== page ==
Saturday, 27 January 2018

Album Review: 12 Reasons For Self-Medication by Braincoats

When you think about punk bands from Sweden I'd wager that the first that comes into your head is skate punk legends Millencolin. Probably rightfully so as, like I mentioned, they are legends. Recently I've discovered a band from the next generation of Swedish punk rock bands who seem destined for big things. The band I'm talking about is Braincoats, a four piece band from Uddevalla in the South West of Sweden. In December they released their second full length album 12 Reasons For Self-Medication.

12 Reasons For Self-Medication's opening song is titled These Hospital Walls. I always think that a small part of the job that the first song an album has is to introduce newer fans of the band to their sound. Braincoats do this well, sounding like a mix of Alkaline Trio and MXPX with a dash of Bad Religion. Three excellent bands so I know I'm immediately going to enjoy this record. These Hospital Walls is about having a revelation about your life after ending up in hospital for doing something dumb. Suicide City is one of the stand out songs on the album. The band pick up the tempo at the beginning of the song and it just makes you think that a huge, anthemic song is about to start. That's exactly what happens. The song has many highlights but what really stands out to me is the bridge that leads up to the chorus. It's one of those fantastic cathartic moments that will make you feel better when you're singing along with the band. The guitar solo on Suicide City is also superb. The third song is titled The Best I Never Had. Picking up the tempo yet again, Braincoats power through a punchy song about being hopelessly in love with somebody who isn't interested in you. The melody and the vocal delivery grabbed my attention on my first listen of the song, feeling like some classic 90s skate punk. There are also some wonderful "whoa-ohs" towards the end of song that are beautifully atmospheric.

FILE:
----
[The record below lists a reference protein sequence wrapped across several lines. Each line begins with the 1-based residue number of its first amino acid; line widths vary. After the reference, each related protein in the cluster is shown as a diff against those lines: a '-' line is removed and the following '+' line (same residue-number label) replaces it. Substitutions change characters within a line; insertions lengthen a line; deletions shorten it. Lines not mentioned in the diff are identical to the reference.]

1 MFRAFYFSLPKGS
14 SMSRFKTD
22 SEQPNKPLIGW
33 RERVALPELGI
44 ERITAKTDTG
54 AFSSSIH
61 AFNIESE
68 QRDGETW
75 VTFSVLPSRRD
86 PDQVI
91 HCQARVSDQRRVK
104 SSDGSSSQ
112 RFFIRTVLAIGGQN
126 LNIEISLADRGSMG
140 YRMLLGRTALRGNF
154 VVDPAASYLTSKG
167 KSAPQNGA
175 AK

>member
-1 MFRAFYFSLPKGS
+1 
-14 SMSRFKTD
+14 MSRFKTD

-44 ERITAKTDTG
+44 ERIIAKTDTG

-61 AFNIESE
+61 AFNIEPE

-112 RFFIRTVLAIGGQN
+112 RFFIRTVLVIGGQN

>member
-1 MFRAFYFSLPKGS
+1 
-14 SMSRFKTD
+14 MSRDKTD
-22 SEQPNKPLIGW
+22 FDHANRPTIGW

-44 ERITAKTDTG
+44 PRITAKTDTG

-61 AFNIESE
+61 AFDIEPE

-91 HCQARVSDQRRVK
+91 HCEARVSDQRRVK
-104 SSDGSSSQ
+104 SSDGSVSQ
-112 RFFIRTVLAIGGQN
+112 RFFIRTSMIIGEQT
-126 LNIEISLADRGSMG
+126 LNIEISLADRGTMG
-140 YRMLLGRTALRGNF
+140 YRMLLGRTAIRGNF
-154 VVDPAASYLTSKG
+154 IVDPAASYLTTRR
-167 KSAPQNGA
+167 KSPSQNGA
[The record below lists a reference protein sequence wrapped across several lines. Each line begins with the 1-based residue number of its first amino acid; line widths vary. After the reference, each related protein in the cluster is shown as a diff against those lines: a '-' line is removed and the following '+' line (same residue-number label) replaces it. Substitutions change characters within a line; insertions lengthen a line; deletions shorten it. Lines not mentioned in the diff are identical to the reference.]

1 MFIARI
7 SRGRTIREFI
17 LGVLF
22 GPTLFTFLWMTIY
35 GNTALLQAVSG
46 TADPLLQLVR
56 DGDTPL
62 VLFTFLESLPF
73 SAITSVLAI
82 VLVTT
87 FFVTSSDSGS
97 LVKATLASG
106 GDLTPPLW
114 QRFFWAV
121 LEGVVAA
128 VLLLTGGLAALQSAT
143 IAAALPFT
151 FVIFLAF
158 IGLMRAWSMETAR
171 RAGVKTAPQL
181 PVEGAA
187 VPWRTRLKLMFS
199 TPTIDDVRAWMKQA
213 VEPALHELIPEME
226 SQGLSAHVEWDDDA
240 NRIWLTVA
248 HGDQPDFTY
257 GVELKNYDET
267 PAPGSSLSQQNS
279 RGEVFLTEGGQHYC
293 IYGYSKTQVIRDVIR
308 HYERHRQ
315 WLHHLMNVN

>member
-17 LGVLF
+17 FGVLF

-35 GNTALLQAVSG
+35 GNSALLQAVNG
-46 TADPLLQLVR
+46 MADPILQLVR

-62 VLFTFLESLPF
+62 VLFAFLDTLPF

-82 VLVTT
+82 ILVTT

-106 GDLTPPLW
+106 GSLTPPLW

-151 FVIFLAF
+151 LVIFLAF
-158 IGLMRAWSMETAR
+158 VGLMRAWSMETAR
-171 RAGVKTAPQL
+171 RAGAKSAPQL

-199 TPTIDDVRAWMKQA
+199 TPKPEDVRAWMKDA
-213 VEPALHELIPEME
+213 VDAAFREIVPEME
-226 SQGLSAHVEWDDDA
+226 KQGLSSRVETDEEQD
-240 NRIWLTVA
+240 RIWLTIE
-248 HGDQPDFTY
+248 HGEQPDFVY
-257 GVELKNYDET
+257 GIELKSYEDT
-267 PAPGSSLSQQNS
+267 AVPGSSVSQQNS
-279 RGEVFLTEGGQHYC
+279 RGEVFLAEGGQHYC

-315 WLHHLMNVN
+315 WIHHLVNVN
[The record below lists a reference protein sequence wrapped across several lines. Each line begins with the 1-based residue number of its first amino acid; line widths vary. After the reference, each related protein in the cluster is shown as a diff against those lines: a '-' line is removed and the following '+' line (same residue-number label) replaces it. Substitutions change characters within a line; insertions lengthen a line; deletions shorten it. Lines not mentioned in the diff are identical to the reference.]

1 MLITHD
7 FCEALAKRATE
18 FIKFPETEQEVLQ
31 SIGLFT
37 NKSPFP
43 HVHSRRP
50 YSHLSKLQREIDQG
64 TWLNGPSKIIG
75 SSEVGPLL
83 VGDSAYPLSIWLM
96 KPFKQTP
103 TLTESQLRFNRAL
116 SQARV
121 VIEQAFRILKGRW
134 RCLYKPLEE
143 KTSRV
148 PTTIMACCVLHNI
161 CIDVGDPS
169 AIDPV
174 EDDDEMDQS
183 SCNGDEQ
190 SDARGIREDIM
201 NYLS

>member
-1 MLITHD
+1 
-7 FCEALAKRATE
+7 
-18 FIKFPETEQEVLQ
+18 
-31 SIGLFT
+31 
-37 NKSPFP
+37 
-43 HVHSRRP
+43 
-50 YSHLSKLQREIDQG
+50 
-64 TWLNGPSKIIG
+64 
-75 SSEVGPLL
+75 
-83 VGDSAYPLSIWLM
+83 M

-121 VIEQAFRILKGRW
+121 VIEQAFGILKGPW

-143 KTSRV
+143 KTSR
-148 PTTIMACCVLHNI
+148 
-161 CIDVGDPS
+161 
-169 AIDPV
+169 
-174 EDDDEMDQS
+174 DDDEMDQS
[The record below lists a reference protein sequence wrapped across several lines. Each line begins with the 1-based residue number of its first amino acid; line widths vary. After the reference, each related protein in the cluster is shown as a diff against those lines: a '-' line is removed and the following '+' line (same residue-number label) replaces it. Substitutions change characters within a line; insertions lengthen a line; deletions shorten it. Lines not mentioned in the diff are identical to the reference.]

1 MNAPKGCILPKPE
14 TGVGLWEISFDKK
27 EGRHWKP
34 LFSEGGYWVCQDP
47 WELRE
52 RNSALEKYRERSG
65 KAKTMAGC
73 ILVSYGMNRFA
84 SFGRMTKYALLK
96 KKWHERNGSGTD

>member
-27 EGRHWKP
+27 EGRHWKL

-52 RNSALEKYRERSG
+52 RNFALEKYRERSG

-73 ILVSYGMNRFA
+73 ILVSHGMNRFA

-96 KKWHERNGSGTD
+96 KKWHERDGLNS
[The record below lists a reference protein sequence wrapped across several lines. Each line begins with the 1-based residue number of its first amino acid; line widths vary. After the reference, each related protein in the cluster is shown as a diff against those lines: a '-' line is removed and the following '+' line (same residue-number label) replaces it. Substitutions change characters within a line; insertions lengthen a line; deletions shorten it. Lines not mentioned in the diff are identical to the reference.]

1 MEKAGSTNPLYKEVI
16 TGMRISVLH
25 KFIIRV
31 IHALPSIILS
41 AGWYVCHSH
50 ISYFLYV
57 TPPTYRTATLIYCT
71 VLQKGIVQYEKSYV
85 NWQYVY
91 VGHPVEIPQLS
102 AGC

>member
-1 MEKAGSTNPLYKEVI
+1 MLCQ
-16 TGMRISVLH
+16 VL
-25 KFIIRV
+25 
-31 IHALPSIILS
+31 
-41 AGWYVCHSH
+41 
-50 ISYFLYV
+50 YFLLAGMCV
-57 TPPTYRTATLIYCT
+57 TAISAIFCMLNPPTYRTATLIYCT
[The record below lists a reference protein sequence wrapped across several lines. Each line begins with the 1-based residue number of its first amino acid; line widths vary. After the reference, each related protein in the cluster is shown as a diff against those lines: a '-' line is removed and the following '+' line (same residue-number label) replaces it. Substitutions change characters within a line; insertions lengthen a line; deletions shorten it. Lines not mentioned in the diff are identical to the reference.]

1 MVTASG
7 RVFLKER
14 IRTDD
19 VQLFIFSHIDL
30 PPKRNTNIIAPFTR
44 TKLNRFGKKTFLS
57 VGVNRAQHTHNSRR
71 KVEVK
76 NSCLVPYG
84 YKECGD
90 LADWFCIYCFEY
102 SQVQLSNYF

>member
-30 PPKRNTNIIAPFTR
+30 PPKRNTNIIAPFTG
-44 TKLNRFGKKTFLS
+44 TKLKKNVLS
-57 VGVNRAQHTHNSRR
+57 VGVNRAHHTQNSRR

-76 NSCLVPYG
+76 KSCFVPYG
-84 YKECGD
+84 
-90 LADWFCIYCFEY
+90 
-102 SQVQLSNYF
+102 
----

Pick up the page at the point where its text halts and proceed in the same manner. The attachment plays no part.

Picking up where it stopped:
Dead At 21 is a really striking song title that really stands out when you first read the tracklisting on 12 Reasons For Self-Medication. It's about being at the point of committing suicide. Serious stuff. Despite the seriousness of the topic, the melody of the song makes the song sound quite upbeat almost to the point of a joyous celebration. I love this about the song. Suicide is something that needs to talked about - so the more that people talk about it, the more can be done to prevent it. Up next is the fifth song Blacked Out. Blacked Out is a song about having a problem with drinking too much alcohol and drinking to the point where you pass out. Braincoat show off a slightly different side of their musical abilities in the song, at times venturing into emo territory whilst still retaining the same upbeat nature that is becoming a trademark of the album. I Hate Everything brings us crashing into the halfway point of the album with a relentless minute and a half punk rock banger. As you've probably guessed from the song's title, it's about not liking many things and wanting to escape from the world. Despite the angry nature of the song, it again feels like a celebration with the song's delivery. Braincoats are a band who somehow manage to put many a positive spin on everything.